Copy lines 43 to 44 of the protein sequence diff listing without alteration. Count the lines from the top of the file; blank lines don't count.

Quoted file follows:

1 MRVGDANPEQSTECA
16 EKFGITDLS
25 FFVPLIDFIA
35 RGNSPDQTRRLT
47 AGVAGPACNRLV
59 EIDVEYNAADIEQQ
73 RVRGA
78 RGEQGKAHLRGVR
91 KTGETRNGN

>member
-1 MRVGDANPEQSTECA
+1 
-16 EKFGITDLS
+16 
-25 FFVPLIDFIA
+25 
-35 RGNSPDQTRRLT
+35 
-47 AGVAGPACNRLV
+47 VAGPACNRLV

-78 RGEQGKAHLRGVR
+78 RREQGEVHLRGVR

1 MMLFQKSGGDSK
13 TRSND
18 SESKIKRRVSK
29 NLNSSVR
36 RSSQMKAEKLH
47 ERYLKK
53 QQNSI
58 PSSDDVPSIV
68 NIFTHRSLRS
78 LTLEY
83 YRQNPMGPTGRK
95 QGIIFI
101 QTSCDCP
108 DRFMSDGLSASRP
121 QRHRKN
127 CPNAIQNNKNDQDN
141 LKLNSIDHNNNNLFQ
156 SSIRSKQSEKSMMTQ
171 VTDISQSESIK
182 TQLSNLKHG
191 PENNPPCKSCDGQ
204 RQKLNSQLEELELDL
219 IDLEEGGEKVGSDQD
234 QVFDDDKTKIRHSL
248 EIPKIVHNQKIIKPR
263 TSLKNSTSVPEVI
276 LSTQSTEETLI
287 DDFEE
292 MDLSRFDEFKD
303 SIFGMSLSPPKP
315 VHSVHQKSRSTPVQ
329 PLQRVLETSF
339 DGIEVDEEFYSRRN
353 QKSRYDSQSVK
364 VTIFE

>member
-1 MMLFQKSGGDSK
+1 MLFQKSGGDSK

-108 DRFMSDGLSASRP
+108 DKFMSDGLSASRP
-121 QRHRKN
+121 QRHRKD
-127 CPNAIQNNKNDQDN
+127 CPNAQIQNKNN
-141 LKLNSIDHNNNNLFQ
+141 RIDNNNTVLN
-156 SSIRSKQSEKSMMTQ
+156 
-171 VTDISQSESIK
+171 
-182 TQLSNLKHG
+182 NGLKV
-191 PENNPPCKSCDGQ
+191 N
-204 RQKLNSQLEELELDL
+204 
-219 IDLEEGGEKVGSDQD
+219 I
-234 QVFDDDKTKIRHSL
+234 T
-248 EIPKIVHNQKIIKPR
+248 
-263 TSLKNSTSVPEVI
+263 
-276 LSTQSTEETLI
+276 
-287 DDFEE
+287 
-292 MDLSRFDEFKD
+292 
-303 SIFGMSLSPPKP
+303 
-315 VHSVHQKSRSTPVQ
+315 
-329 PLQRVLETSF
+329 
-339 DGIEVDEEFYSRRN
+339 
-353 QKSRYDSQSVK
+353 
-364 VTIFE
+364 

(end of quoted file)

191 PENNPPCKSCDGQ
204 RQKLNSQLEELELDL